Since building a large container garden at my daughter's charter school two years ago I've been involved in teaching kids how to prepare fresh produce as well as working with an organization that helps other teachers start gardens at their own schools.
School gardens expose children to healthy, locally grown food and can be used to teach all sorts of skills, including science, reading, math and art. But getting school gardens off the ground and maintaining them present a number of challenges. Not least of these is the fact that most schools are on vacation during the summer, the peak growing season in most areas of the country.
That's why I emphasize salad and other greens in the school gardening scheme. Cool weather crops such as leaf lettuce, arugula, mizuna, cress and mache can be planted in March or April and harvested before the school year is over. To those you can add radishes and carrots. The carrots might not be ready till fall. Or, in our case, you can plant carrots in the fall and be harvesting them in spring. Fall is a good time to plant a second round of salad.
Yesterday was our annual teacher workshop with D.C. Schoolyard Greening, the organization I work with. I presided over the salad clinic, where I gave my best pitch for growing salads and also passed along some of the lessons I've learned working with groups of children.
* Avoid taking large groups of children into the garden by yourself. Focus and control become issues when kids are released to the outdoors. I try to have at least one other adult with me, and work with two or three kids at a time planting seeds or harvesting. There need to be specific rules of behavior in the garden.
* Kids love harvesting and preparing vegetables. Planting seeds takes no more than a few minutes. But you can occupy children for hours turning lettuce into salad. They will fight for a chance to wash the lettuce and crank it dry in the salad spinner. I prefer to plant leaf lettuces rather than heading lettuces. Leaf lettuces grow fast, and they produce more leaves when you cut them.
* Teach kids basic kitchen safety. An important lesson is placing a kitchen towel under the cutting board to keep it from moving. An unstable cutting surface leads to injuries.
* Young children in my classes use plastic knives, which are good enough to cut things like carrots and radishes. But vegetables should lie flat for cutting. Chasing a radish around the cutting board is dangerous. Instead, cut it in half lengthwise to create a flat surface. It can then be sliced without moving. I usually slice carrots into sticks before giving them to children to cut into dice.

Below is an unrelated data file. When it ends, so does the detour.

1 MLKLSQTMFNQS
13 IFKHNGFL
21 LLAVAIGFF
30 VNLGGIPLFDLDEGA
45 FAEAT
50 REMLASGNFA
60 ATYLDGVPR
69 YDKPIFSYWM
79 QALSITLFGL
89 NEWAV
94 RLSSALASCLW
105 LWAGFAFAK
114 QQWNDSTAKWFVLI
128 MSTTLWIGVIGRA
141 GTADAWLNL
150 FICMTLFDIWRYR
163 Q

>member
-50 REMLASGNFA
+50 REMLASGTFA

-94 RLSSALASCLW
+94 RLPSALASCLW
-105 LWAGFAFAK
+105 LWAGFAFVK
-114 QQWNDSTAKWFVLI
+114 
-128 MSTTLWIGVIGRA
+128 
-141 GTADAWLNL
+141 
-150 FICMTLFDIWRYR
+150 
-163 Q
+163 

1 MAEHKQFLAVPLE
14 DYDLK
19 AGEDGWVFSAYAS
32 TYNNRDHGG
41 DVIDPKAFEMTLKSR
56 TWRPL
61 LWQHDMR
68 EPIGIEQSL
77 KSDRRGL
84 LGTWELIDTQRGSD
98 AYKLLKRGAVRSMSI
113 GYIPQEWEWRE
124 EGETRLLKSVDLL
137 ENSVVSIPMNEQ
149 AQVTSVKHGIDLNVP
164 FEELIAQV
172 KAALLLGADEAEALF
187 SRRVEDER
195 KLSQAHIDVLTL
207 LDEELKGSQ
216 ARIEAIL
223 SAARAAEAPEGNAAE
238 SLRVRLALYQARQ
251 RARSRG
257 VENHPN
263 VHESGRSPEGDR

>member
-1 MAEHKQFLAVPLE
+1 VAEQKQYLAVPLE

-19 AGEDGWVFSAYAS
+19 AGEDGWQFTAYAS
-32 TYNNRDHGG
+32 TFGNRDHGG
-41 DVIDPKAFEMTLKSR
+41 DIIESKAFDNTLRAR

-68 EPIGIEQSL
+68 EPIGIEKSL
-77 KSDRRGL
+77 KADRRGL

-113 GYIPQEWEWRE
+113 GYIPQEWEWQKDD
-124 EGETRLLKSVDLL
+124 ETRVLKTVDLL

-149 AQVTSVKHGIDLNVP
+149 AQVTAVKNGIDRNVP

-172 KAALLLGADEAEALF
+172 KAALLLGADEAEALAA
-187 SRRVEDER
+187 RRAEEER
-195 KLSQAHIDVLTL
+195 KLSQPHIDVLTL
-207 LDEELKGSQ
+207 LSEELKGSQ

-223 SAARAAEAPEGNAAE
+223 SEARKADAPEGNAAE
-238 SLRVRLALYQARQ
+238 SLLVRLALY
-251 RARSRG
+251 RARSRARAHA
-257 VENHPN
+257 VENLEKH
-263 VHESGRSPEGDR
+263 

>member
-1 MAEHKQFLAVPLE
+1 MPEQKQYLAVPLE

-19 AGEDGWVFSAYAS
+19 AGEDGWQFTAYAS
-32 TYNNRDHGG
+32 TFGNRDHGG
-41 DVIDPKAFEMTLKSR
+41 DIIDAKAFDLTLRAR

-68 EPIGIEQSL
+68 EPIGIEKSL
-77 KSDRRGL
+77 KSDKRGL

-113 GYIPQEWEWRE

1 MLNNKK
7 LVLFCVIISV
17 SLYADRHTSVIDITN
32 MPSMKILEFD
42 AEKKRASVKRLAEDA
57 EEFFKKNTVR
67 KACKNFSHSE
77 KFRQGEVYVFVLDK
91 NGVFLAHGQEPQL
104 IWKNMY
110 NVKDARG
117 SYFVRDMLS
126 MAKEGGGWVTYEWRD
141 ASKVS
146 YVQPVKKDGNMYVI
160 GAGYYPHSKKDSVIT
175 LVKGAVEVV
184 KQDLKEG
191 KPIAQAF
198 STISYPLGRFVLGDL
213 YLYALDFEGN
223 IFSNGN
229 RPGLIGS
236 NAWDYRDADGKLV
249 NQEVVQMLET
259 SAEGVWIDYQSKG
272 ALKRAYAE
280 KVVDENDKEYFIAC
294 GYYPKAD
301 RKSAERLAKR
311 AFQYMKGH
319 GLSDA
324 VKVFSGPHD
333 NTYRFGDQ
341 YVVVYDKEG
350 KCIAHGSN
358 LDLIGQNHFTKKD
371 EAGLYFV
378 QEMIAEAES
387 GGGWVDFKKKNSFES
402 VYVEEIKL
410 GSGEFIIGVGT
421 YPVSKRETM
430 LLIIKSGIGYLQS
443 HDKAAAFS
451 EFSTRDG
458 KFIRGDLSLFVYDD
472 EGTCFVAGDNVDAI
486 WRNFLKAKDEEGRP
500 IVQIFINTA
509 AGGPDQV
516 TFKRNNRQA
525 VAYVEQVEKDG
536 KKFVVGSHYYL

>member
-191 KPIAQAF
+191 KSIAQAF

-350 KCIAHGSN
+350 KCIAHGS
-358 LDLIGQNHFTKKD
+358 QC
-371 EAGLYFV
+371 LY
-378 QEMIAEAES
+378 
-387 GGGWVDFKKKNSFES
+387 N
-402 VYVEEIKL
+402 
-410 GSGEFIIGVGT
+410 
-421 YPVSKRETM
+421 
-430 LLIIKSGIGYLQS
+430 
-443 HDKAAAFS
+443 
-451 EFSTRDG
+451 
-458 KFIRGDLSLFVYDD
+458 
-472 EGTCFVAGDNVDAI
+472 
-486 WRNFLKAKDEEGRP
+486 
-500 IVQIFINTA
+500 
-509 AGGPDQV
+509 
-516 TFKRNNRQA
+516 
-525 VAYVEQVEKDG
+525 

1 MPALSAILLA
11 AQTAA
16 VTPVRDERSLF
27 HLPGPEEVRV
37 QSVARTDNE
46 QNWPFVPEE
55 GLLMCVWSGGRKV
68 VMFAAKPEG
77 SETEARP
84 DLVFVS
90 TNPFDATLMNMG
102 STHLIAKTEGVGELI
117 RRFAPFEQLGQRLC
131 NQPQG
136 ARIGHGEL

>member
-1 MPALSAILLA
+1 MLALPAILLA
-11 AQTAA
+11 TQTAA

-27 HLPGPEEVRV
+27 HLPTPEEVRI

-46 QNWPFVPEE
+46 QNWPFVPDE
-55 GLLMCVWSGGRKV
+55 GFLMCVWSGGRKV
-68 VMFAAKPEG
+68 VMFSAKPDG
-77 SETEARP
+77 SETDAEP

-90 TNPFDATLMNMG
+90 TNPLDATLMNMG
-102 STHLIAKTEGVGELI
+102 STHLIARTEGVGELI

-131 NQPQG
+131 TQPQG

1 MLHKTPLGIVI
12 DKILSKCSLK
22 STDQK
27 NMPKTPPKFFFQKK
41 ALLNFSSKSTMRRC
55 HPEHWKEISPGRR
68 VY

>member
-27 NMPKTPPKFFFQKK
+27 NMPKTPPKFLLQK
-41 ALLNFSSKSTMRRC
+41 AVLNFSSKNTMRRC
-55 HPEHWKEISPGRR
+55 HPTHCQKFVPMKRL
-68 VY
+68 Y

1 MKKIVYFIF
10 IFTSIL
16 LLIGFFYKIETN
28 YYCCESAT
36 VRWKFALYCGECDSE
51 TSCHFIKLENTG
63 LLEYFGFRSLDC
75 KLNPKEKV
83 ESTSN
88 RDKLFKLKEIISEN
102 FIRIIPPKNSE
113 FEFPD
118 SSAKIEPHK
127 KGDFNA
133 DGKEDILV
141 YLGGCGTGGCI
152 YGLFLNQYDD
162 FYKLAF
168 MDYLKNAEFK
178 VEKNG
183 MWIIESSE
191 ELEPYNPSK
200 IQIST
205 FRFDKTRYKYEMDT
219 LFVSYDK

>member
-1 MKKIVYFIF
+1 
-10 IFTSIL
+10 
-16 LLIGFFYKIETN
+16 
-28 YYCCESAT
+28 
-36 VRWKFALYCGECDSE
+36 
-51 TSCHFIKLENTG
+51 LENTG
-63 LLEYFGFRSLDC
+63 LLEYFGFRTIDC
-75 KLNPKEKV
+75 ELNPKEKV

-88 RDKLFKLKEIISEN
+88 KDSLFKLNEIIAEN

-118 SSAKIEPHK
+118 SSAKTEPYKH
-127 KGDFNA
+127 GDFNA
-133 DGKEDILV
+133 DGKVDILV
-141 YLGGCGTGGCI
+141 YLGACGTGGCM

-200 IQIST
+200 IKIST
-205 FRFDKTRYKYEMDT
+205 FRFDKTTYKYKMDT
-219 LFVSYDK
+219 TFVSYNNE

* Kids love working with simple tools. They will occupy themselves for hours with a vegetable peeler or a box grater. To peel a carrot, I teach them to work on one half of the carrot first, then flip the carrot around to peel the other half. This makes the work go faster and reduces the risk of fingertips getting cut.
* Making vinaigrette is a good way to teach fractions as well as the concept of an emulsion. A classic vinaigrette consists of three parts oil to one part vinegar. Here's a simple recipe for a honey-mustard vinaigrette:
1 teaspoon Dijon mustard
1 teaspoon honey
generous pinch coarse salt
pinch ground pepper
1 tablespoon white wine vinegar
3 tablespoons extra-virgin olive oil
In a bowl, whisk together mustard, honey, salt, pepper and vinegar. Add a drop or two of olive oil and whisk vigorously until the olive oil is completely incorporated. Add remaining olive oil and whisk until vinaigrette is smooth and homogeneous. Taste and adjust seasonings as needed. If it seems too sharp, whisk in more olive oil.
Pass the bowl around so the kids can take turns using the whisk. They will not tire of it. Pretty soon you will have kids loving the salad they made themselves.